## Friday, October 5, 2007

### Clock String Questions

Please choose a question from the clock string and explain it as a comment. Turn up your speakers and enjoy my voice.

Harbeck

dhonell /. said...

I chose the one on slide 2 . the 10 / 60 + 1 / 2 . i chsoe this one because it explains a little more about how a clock works.
10 / 60 : lets say you have a 12 hour clock. if you cut that clock into minutes , it would be 60 minutes. so of that 60 minutes , 10 minutes are being used.
1 / 2 : if you have a clock , if you count the numbers on the clock it would be 1 , 2 , 3 , 4 , 5 , 6 , 7 , 8 , 9 , 10 , 11 , 12 . we'll 12 is on the top. so 1 / 2 is like says divided by 2 or 2 groups of n . so half of 12 is 6 so if you make that into minutes its 30 minutes.
so 10 / 60 + 1/2
=
10 minutes + 30 minutes
=
40 minutes or 40/60 or 4/6 or 2/3

jkh13 said...

i chose the 1st one on slide 2 1/2 + 1/4. If you were to draw this one like a clock it would have a line connecting to the 12 and the 6 for 1/2 and that would be 30 mins. For 1/4 there would be a line connecting the 12 and the 4 and a line connecting to the 3 and the 9 and that would devide it into 4ths. The 1/4 on a clock would equil 15 mins because from each number on the clock has 5 mins in between it.

To find the answer just add the 15 mins to the 30 mins and you get your answer which is 45 mins.

Dµaryll said...

I chose slide 2...1/6 and 1/2.
If you cut a clock 6 time equally and shaded 1 piece the time would be 10 minutes..(start in middle dot to the outside dot).
I you cut the clock 1/2 EQUALLY its goin to be 30 minutes. You add 'em and you get 40 minutes..

I chose slide 2. 1/2+1/4

Drawing it on a clock would be simple, considering you already know that half an hour is 30 minutes, because there are 60 minutes in an hour and sixty divided by two = thirty. You would draw the hands from the middle to connect to the 12 and the 6.

1/4 of an hour would be simple as well because all you have to do is split the clock into four. one quarter would be hands from the middle connecting to the 12 and to the 3. which is 15 minutes.

All you would do now is add 30 minutes plus 15 minutes and there you have 45 minutes.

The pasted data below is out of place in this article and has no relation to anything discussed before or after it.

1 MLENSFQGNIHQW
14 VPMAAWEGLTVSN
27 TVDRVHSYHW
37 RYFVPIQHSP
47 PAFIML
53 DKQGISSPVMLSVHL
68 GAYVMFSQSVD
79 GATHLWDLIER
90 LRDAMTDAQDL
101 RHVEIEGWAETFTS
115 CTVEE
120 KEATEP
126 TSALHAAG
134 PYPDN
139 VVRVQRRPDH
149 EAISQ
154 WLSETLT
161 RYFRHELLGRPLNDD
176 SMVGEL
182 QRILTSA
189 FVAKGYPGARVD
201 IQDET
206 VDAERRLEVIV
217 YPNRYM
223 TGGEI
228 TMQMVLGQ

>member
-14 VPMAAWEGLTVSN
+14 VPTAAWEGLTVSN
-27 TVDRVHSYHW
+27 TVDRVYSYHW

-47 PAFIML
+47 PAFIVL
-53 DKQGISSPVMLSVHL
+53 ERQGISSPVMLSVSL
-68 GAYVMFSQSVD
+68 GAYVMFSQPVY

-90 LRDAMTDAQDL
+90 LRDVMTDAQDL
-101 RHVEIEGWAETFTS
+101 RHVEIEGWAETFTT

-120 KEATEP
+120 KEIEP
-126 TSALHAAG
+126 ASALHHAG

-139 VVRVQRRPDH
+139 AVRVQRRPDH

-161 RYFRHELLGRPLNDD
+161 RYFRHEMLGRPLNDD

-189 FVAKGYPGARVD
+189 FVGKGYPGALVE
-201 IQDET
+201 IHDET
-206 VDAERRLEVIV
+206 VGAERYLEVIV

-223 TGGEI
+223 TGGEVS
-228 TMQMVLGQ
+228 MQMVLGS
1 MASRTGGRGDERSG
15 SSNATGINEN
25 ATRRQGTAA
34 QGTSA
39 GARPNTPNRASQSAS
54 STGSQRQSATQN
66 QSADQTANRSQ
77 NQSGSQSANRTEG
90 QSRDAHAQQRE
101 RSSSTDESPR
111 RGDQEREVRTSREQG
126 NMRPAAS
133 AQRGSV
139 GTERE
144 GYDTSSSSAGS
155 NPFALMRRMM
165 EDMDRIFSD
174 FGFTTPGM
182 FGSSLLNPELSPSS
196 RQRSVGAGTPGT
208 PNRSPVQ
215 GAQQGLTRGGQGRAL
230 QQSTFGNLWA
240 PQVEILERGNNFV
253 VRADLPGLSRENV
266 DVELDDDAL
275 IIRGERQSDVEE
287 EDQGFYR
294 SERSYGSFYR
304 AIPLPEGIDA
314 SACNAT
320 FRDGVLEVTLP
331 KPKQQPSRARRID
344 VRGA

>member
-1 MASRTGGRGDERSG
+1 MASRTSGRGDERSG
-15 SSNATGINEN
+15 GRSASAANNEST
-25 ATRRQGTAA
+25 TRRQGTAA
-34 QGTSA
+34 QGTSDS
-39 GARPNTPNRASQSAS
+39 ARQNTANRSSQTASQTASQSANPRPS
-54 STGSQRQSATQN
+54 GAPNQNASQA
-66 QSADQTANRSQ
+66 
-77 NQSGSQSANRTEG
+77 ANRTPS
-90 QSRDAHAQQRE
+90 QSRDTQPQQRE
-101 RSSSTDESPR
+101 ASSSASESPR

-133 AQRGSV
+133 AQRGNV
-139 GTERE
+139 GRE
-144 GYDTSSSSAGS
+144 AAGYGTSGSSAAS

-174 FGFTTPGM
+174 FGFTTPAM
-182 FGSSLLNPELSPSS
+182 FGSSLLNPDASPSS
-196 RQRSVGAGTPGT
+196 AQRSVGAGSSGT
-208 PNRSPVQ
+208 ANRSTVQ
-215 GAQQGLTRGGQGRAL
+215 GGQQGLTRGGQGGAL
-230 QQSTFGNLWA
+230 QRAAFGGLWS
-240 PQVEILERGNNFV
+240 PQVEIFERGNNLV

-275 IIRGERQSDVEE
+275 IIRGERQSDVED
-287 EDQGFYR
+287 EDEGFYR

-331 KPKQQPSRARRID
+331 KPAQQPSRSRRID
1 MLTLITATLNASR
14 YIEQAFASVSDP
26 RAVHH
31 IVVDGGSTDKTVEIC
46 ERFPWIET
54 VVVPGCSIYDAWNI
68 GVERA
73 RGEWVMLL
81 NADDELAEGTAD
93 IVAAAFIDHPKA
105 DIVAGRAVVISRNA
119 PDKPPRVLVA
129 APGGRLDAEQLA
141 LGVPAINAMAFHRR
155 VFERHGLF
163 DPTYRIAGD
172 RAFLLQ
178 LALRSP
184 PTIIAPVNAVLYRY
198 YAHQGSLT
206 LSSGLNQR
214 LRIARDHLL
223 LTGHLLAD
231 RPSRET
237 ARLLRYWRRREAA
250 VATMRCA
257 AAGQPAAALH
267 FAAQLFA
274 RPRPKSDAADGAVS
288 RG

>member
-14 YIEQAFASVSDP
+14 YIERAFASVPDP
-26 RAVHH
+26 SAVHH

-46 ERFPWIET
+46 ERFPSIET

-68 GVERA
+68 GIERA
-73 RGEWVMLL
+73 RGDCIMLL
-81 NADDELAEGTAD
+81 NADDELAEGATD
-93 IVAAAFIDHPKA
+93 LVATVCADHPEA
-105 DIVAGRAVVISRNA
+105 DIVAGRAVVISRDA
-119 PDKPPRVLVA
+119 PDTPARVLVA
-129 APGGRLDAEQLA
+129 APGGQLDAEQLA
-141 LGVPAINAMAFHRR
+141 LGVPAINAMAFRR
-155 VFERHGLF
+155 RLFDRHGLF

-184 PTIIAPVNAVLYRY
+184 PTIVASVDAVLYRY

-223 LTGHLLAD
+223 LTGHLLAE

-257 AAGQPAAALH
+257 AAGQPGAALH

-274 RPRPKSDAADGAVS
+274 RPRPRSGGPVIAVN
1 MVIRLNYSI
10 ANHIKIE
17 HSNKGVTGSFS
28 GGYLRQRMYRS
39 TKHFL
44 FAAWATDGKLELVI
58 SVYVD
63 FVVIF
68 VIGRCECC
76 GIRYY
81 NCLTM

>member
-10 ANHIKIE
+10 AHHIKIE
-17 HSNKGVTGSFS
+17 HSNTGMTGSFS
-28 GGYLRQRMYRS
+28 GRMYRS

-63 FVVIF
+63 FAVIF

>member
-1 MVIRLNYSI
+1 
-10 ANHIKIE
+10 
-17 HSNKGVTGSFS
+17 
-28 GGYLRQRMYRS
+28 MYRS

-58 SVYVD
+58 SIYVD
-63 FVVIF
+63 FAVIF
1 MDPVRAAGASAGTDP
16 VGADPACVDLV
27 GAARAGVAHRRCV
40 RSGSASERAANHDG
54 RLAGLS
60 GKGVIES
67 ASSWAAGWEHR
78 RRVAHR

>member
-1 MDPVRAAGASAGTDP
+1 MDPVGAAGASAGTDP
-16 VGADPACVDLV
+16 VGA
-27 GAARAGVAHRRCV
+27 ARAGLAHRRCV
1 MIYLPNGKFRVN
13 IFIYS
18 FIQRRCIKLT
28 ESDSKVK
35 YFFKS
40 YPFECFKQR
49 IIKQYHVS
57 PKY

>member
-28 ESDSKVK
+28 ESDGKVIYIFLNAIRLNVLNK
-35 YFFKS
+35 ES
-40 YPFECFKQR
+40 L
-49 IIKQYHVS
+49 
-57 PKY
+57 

katef said...

From the First slide i chose to do the equation 1/6 + 1/4 + 7/12

If you use a Clock as you diagram to figure out the answer it is much easier. So step one would be finding out how many minutes each fraction would be.

When you look at 1/6 you concentrate on the denominator fist. The clock is divided inot 12 equal sections and each section consists of five minutes so if there is 12 equal sections and you dividing into 6 each sixth would consist of 2 which is 10 minutes.

Then you look at 1/4. Ifthe Clock is seperated into 12 parts but you want four parts you divide 12 by 4 and it would be three small sections which equals 15 minutes

Then you look at 7 / 12 Since the clock is bulit of of 12 pieces you would make seven of htem one section which is 35 ( 7 sections x 5 minutes)

Then you would add it all up 10 + 15 + 35 which = 60 minutes of an hour ,, which is one whole

mary said...

3/4 + 2/12
I chose to do 3/4 + 2/12. first of all, the sum would have to be out of 60 because we are using clocks. 3/4 would be 45 minutes because 60 minutes divided into 4 equal pieces, would be 15 minutes each. 3 of the 4 sections of 15 minutes, would be 45 minutes. (15+15+15=45) 2/12 would be 10 minutes. 60 minutes divided by 12 would be 5 minutes each. so 2 5's would be 10 minutes. 10 minutes + 45 minutes would equal 55 minutes. the fraction would be 55/60.
clocks help us figure out the answer to fractions because it's a whole being divided into 12 pieces. just like clocks, fractions are wholes divided into pieces.

quirante.jessica said...

slide 2: 1/2 + 2/3

1/2 - if you have your clock, 1/2 would be 30 minutes. this is because, there are 60 minutes in an hour, so 60 minutes divided by 2 (1/2) it will equal 30 minutes.

2/3 - 2/3 is 40 minutes because, if you look at the clock, 1/3 of the clock is 20 minutes (pointing at the 4). since it's 2/3, you have to double 20 minutes, which equals 40 minutes.

30 minutes (1/2) + 40 minutes (2/3) = 70 minutes (1 hr 10 min, 70/60, 7/6)

Chantal 8-41 said...
This comment has been removed by the author.
Chantal 8-41 said...

From the second slide I chose ½ & ¼.

I got 45mins as the answer.
Clocks help me arrive at the answer by dividing 60mins (1h) into half, which is 30mins, and dividing 60mins (1h) into 4 quarters, which is 15mins in each quarter. I added ½ (30mins) and ¼ (15mins) and got ¾ (45mins).

OR

Divide 60mins into 4 quarters, which is 4 groups of 15mins, and 3 groups of 15mins, is equal to 45mins, which is what ½, and ¼ equals.

charity841 said...

1/2 + 1/3 = 5/6....

I got my answer by finding the greatest common multiple which is 6 then you put that as the denominator then what ever you do to the bottom you must do to the top so for 1/2 you times 1x3 because 3x2=6.....,then you times 1x2 because 3x2=6 and that is how you find the answer......

The way of doing the clock method is by finding 1/2 of 60 because there is minutes in an hour which is 30.
Then you find out what 1/3 is by dividing 3 into 60 which is 20....
Then you add 30 and 20 up which is 50 so this is how you put it in a fractoin 50/60 or 5/6